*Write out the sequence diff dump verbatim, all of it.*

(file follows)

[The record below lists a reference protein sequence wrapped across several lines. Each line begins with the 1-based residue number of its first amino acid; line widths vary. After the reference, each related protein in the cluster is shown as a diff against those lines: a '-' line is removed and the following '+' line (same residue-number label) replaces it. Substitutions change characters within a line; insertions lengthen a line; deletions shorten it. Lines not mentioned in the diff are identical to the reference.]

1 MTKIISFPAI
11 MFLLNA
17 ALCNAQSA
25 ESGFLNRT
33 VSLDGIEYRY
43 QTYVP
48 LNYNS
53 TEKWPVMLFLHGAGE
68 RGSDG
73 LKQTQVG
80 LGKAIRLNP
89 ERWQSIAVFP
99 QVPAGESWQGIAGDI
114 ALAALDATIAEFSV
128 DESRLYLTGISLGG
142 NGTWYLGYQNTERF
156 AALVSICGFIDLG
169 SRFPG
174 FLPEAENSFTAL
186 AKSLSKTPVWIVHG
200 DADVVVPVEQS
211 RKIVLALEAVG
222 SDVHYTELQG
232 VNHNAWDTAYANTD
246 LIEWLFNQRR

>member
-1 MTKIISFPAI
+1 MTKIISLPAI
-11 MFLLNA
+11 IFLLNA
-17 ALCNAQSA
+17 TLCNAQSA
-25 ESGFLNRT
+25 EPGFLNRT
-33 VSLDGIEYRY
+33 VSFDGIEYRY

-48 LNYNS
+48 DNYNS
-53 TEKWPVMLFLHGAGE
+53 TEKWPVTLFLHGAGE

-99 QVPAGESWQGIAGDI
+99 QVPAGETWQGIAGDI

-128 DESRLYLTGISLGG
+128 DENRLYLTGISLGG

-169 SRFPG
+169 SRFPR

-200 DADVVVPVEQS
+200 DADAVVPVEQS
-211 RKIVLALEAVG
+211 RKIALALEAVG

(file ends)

[The record below lists a reference protein sequence wrapped across several lines. Each line begins with the 1-based residue number of its first amino acid; line widths vary. After the reference, each related protein in the cluster is shown as a diff against those lines: a '-' line is removed and the following '+' line (same residue-number label) replaces it. Substitutions change characters within a line; insertions lengthen a line; deletions shorten it. Lines not mentioned in the diff are identical to the reference.]

1 MTKIISFPAI
11 MFLLNA
17 ALCNAQSA
25 ESGFLNRT
33 VSLDGIEYRY
43 QTYVP
48 LNYNS
53 TEKWPVMLFLHGAGE
68 RGSDG
73 LKQTQVG
80 LGKAIRLNP
89 ERWQSIAVFP
99 QVPAGESWQGIAGDI
114 ALAALDATIAEFSV
128 DESRLYLTGISLGG
142 NGTWYLGYQNTERF
156 AALVSICGFIDLG
169 SRFPG
174 FLPEAENSFTAL
186 AKSLSKTPVWIVHG
200 DADVVVPVEQS
211 RKIVLALEAVG
222 SDVHYTELQG
232 VNHNAWDTAYANTD
246 LIEWLFNQRR

>member
-1 MTKIISFPAI
+1 MTKIISLPAI
-11 MFLLNA
+11 IFLLNA
-17 ALCNAQSA
+17 TLCNAQSA
-25 ESGFLNRT
+25 EPGFLNRT
-33 VSLDGIEYRY
+33 VSFDGIEYRY

-48 LNYNS
+48 DNYNS
-53 TEKWPVMLFLHGAGE
+53 TEKWPVTLFLHGAGE

-99 QVPAGESWQGIAGDI
+99 QVPAGETWQGIAGDI

-128 DESRLYLTGISLGG
+128 DENRLYLTGISLGG

-169 SRFPG
+169 SRFPR

-200 DADVVVPVEQS
+200 DADAVVPVEQS
-211 RKIVLALEAVG
+211 RKIALALEAVG